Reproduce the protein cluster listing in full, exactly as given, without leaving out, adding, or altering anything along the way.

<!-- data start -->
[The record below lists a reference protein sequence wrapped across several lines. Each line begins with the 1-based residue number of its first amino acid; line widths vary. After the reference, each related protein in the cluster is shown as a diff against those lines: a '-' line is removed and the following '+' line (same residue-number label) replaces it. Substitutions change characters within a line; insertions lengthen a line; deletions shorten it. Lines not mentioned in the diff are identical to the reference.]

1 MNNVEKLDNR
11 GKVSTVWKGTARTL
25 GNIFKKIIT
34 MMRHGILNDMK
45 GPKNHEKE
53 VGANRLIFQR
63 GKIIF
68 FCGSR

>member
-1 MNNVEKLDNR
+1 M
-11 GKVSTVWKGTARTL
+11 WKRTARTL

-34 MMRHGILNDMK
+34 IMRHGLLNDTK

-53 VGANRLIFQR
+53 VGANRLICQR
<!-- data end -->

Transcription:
[The record below lists a reference protein sequence wrapped across several lines. Each line begins with the 1-based residue number of its first amino acid; line widths vary. After the reference, each related protein in the cluster is shown as a diff against those lines: a '-' line is removed and the following '+' line (same residue-number label) replaces it. Substitutions change characters within a line; insertions lengthen a line; deletions shorten it. Lines not mentioned in the diff are identical to the reference.]

1 MNNVEKLDNR
11 GKVSTVWKGTARTL
25 GNIFKKIIT
34 MMRHGILNDMK
45 GPKNHEKE
53 VGANRLIFQR
63 GKIIF
68 FCGSR

>member
-1 MNNVEKLDNR
+1 M
-11 GKVSTVWKGTARTL
+11 WKRTARTL

-34 MMRHGILNDMK
+34 IMRHGLLNDTK

-53 VGANRLIFQR
+53 VGANRLICQR